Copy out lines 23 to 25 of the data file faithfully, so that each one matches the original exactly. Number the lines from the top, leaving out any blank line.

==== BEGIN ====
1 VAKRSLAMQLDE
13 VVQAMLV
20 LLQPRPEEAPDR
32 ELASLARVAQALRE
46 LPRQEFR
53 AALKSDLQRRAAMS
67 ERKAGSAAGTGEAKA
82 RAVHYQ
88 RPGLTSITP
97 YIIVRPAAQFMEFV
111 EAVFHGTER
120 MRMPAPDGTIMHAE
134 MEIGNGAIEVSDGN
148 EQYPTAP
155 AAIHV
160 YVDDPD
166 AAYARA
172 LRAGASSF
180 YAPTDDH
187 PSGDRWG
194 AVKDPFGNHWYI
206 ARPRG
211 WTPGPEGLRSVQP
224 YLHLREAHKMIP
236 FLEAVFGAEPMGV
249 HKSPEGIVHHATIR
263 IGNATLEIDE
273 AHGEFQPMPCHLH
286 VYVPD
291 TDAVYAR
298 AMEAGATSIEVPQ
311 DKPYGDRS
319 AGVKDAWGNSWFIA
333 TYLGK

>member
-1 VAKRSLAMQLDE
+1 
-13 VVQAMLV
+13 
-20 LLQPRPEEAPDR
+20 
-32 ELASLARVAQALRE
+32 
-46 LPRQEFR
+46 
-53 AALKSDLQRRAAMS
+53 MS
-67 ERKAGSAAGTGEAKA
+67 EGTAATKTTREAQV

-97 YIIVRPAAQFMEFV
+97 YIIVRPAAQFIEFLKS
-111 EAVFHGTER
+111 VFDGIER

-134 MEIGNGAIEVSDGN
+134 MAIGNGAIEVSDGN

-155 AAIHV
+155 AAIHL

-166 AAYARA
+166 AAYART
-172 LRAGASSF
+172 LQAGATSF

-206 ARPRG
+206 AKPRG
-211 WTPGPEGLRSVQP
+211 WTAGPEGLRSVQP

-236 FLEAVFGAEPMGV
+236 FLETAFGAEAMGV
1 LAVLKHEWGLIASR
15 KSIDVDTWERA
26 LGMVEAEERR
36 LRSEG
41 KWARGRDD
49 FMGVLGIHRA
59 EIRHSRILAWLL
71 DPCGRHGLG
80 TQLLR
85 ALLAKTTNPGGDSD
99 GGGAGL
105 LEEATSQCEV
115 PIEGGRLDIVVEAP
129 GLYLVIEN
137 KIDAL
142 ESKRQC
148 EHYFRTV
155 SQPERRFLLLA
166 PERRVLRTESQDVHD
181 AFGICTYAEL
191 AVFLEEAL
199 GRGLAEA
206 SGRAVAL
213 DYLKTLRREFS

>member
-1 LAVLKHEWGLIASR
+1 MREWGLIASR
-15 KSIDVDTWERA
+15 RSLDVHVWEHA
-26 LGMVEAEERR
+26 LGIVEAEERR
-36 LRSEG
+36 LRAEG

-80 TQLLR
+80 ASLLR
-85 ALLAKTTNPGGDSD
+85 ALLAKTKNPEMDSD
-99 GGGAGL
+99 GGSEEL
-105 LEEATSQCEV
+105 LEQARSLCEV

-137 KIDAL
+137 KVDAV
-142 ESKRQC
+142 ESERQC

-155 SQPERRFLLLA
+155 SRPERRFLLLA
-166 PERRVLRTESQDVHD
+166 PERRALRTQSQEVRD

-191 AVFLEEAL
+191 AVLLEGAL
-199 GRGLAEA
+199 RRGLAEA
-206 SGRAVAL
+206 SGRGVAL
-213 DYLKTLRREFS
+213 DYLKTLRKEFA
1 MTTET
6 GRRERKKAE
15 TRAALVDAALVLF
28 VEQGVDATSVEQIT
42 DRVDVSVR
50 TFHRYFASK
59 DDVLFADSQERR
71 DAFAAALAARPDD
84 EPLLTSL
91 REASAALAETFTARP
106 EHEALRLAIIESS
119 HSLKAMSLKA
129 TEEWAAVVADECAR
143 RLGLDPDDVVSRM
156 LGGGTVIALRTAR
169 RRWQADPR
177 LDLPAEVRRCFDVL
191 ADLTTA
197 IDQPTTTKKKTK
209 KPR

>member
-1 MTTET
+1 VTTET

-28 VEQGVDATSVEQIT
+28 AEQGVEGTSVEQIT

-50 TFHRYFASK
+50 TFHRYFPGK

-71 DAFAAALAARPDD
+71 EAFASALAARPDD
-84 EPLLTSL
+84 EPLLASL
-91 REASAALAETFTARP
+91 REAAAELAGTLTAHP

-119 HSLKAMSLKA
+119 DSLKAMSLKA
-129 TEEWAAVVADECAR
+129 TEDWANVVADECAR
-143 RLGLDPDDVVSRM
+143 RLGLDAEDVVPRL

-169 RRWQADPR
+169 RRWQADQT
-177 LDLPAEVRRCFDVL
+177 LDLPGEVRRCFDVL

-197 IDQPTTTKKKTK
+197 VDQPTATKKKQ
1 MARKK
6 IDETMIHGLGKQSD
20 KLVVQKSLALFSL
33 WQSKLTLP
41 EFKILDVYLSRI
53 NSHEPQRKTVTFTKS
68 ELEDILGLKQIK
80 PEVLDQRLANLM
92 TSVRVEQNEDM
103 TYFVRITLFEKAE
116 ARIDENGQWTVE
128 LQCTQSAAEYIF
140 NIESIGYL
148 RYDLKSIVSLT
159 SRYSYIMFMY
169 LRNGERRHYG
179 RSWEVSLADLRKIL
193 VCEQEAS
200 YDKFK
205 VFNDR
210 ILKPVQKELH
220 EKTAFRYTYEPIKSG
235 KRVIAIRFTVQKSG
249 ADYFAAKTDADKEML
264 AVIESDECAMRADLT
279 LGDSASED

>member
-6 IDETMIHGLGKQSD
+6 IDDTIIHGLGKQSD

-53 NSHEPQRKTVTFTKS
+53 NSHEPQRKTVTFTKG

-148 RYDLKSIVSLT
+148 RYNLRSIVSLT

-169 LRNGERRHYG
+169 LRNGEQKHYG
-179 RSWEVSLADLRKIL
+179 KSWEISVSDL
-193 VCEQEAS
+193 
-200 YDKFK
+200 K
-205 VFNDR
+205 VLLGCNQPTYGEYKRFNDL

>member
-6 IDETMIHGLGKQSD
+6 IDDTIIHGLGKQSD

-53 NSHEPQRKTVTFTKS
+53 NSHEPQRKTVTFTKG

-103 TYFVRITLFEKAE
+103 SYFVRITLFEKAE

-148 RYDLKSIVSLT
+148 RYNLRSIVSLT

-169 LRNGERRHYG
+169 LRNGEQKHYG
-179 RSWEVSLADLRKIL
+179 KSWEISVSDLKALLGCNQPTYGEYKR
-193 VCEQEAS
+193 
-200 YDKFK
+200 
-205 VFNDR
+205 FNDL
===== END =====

211 WTPGPEGLRSVQP
224 YLHLREAHKMIP
236 FLEAVFGAEPMGV